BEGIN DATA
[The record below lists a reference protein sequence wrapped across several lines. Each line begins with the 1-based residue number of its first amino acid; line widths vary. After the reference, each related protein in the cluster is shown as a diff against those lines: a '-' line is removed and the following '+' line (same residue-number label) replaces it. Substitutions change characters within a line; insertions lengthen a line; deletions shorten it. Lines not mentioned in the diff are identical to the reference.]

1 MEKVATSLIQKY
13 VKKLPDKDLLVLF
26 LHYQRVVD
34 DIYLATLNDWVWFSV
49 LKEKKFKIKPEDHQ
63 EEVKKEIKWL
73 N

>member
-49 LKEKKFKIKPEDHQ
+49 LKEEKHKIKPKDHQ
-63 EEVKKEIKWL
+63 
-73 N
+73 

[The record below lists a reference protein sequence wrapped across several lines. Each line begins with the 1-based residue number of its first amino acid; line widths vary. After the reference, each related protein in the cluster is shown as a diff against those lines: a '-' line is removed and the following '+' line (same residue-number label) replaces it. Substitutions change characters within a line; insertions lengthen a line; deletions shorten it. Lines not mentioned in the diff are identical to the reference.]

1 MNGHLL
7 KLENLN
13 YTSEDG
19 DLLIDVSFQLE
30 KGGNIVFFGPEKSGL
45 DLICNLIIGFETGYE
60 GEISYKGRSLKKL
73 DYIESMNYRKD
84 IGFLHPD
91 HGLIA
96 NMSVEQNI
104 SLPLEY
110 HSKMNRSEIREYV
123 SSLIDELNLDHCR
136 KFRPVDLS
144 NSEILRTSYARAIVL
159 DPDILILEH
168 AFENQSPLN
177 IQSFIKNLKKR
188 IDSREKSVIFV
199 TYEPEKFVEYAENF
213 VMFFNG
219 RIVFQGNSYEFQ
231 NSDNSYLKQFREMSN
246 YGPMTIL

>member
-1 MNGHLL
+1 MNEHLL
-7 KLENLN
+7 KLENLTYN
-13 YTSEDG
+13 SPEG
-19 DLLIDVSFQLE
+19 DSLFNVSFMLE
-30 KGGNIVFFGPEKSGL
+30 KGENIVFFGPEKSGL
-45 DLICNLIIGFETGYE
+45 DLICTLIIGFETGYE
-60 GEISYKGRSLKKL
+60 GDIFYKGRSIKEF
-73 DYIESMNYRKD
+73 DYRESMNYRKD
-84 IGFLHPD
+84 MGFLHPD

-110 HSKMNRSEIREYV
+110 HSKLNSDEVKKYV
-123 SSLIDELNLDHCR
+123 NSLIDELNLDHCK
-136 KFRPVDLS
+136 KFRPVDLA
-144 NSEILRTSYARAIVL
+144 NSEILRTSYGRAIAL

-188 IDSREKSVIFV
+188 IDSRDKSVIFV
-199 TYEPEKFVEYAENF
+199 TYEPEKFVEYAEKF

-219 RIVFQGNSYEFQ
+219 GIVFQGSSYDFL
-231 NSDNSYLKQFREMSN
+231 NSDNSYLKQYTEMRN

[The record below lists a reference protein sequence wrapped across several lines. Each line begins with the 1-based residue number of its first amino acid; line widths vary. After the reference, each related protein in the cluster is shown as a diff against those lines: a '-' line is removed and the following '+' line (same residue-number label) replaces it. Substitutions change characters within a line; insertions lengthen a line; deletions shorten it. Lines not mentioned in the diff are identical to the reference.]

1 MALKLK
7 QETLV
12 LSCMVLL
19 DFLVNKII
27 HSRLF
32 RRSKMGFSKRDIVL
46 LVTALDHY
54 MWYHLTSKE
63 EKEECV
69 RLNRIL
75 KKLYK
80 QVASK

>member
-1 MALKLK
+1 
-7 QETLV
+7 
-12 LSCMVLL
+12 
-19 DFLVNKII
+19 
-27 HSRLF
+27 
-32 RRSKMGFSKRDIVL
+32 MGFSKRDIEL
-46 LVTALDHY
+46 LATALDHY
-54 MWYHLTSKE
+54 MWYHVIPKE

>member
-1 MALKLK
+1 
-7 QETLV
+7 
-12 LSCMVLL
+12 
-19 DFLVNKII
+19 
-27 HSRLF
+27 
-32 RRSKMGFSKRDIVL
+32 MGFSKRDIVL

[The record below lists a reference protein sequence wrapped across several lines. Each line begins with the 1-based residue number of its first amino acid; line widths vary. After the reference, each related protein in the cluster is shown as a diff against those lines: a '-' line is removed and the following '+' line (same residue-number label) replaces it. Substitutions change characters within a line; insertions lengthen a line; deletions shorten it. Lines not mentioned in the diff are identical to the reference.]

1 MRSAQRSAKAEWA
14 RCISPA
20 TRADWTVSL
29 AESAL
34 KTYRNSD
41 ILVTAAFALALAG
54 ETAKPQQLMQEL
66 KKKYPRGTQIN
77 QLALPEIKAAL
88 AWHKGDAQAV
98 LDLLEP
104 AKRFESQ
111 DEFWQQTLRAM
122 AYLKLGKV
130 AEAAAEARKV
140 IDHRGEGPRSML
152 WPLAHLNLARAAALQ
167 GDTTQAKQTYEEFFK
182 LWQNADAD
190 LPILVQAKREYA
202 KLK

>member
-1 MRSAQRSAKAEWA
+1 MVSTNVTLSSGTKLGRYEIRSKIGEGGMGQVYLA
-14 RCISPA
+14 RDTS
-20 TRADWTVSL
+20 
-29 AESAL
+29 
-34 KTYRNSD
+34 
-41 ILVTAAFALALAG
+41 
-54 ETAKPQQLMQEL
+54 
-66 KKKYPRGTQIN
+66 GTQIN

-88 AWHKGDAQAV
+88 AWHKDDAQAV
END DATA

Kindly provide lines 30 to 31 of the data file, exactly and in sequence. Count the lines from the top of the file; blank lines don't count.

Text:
123 SSLIDELNLDHCR
136 KFRPVDLS